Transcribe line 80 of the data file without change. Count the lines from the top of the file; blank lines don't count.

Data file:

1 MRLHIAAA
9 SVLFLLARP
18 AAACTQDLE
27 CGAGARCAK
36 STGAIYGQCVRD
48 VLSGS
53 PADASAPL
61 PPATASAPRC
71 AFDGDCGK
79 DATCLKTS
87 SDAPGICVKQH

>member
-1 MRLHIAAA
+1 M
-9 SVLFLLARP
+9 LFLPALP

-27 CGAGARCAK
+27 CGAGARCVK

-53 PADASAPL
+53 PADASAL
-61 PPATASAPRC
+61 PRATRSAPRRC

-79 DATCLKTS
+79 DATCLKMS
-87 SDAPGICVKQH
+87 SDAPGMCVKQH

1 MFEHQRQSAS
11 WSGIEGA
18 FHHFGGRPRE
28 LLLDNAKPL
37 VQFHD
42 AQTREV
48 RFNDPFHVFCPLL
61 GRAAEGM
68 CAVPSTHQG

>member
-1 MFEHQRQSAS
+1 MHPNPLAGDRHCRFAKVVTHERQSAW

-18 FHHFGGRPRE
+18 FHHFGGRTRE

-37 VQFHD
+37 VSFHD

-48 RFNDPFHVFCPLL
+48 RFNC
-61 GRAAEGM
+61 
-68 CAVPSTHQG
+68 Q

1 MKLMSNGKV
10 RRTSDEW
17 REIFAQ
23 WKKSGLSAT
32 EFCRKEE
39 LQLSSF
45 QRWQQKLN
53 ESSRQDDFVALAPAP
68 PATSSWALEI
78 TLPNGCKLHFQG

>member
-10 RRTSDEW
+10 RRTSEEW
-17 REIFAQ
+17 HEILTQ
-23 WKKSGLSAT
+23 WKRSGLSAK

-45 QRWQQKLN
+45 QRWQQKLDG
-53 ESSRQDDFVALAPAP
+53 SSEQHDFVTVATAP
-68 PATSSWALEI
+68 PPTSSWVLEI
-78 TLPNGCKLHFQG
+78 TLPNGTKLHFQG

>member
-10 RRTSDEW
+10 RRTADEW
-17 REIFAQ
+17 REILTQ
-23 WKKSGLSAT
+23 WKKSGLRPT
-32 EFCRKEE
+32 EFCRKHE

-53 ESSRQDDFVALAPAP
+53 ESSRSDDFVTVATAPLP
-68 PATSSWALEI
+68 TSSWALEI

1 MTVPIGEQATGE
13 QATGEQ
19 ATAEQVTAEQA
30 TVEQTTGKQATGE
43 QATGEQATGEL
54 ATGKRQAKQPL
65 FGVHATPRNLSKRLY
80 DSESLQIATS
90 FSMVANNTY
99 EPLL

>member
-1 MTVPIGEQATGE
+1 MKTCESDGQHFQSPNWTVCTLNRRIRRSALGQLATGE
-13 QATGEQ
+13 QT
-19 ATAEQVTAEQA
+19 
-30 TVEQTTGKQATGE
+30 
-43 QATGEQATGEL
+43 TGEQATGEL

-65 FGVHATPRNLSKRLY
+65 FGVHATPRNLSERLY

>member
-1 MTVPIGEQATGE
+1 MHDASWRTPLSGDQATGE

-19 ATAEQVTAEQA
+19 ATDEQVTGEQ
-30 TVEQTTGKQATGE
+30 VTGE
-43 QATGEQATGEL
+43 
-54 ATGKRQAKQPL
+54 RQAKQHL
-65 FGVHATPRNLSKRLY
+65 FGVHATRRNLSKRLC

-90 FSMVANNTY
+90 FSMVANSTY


+23 WKKSGLRPT